December 8, 2009 By Wallin & Klarich

Two leading domestic violence cases, People v. Frye (1998) 18 Cal.App.4th 894 and People v. Wilkins (1993) 14 Cal.App.4th 761, have held that law enforcement entries into a suspect’s home were lawful as consent entries. The court in People v. Frye stated as follows; it may be inferred from the fact the victim and defendant resided together in the apartment that the victim possessed authority to consent to the officer’s entry.

Consent to enter may be express or implied. For example, officers were standing outside the open door asking the victim who had hurt her. The victim motioned to the defendant lying on the couch inside the home. The officers stepped into the apartment to see who the victim was pointing at. Such actions provide sufficient indication of victim’s consent to the entry.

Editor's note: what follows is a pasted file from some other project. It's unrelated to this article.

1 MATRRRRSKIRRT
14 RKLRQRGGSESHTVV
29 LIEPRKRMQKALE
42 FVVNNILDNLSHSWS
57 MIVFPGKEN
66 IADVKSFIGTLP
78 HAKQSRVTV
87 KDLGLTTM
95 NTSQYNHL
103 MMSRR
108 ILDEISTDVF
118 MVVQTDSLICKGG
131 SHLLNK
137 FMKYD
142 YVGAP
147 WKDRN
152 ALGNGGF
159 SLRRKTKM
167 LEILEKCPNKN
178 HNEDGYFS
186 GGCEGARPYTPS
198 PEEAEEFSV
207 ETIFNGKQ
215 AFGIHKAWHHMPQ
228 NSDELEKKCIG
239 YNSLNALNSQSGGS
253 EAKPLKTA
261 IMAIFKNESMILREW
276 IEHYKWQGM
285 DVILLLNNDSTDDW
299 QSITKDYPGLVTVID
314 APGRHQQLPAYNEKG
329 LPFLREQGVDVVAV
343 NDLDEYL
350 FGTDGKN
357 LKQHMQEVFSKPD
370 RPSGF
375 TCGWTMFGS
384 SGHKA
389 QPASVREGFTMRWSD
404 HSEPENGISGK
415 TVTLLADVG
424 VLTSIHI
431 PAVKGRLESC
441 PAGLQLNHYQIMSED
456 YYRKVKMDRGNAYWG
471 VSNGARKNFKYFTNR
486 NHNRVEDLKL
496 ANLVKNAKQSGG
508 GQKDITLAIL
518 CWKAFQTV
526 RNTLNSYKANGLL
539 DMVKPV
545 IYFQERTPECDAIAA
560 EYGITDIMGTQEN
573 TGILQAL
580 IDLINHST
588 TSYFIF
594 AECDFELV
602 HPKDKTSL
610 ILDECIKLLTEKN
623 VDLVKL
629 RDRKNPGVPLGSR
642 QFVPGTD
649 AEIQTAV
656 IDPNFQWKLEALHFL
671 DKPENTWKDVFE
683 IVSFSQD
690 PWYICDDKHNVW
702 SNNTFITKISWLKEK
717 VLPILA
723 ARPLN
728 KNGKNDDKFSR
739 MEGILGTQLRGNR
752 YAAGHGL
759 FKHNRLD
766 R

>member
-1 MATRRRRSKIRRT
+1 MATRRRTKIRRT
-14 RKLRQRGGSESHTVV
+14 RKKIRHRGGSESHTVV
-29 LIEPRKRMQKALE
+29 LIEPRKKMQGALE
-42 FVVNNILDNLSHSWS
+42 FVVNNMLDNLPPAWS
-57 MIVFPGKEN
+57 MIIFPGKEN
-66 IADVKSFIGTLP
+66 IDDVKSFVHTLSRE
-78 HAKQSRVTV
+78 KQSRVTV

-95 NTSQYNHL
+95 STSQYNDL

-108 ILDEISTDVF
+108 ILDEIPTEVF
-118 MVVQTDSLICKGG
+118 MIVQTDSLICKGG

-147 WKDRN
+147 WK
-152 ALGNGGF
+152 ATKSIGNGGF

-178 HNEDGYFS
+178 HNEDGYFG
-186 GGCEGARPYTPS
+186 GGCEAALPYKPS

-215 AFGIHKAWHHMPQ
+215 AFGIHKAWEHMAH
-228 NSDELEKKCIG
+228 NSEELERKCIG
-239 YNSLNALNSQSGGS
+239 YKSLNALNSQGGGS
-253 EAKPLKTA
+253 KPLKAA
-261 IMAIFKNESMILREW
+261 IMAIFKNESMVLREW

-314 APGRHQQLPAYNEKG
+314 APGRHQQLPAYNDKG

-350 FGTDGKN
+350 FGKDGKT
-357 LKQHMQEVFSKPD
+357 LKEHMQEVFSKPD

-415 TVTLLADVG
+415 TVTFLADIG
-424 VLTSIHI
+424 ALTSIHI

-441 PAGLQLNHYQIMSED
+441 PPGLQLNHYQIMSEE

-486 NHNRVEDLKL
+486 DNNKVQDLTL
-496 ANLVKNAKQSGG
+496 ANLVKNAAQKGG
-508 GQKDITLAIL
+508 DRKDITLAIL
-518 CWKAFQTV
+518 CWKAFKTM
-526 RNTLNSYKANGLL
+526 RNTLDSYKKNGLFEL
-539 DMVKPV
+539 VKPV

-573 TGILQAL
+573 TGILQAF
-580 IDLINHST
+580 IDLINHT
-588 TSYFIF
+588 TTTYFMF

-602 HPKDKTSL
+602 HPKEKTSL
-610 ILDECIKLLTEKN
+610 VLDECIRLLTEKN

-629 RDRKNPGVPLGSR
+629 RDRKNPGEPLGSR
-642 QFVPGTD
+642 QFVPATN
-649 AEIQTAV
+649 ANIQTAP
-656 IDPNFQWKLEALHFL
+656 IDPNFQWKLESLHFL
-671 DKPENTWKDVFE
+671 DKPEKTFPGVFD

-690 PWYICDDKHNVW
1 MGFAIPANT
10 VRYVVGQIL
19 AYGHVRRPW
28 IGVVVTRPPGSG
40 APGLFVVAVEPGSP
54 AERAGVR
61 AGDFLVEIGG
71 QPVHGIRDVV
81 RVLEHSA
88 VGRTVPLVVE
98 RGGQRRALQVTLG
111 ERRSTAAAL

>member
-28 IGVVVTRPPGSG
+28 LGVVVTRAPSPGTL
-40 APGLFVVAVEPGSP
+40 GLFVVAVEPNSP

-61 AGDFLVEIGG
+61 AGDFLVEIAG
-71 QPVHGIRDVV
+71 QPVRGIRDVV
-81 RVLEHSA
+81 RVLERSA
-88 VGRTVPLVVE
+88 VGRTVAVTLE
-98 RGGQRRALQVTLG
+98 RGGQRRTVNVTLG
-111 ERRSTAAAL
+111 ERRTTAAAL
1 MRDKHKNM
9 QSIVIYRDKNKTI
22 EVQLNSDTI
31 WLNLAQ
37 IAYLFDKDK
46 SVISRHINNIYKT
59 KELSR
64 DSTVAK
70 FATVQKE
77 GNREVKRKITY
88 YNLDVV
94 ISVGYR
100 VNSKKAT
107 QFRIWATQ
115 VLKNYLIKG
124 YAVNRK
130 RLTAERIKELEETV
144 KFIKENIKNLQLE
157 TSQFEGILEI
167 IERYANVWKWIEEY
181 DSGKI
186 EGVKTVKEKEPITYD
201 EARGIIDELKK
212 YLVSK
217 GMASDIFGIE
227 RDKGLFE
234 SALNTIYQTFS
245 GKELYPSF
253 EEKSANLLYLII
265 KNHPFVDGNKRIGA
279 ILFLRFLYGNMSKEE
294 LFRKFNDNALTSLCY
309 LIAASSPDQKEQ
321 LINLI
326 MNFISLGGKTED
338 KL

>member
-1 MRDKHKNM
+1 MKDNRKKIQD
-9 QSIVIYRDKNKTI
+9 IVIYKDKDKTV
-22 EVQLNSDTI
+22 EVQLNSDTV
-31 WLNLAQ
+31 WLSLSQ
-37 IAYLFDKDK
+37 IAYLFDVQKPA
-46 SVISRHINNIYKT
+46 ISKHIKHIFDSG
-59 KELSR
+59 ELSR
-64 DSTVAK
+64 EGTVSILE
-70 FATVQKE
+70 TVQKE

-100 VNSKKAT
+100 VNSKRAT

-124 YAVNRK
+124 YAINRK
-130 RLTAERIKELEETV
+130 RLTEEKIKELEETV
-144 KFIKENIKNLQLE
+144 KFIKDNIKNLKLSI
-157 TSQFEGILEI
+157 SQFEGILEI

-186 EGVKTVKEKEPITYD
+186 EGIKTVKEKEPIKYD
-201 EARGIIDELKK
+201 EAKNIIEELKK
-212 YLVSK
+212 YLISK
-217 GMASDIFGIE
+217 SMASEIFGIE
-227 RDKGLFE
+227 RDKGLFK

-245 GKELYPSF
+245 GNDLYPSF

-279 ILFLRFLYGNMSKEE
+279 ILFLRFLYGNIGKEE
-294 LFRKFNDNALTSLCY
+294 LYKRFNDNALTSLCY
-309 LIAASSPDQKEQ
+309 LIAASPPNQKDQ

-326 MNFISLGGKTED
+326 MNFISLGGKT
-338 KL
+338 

A knowledgable criminal defense attorney can advise you as to the relevant domestic violence case law and the current state of the law. If you or someone you love is facing criminal charges in California, contact the experienced Southern California criminal defense attorneys at Wallin & Klarich today at 1-888-280-6839 or for a consultation of your case. We can help you.

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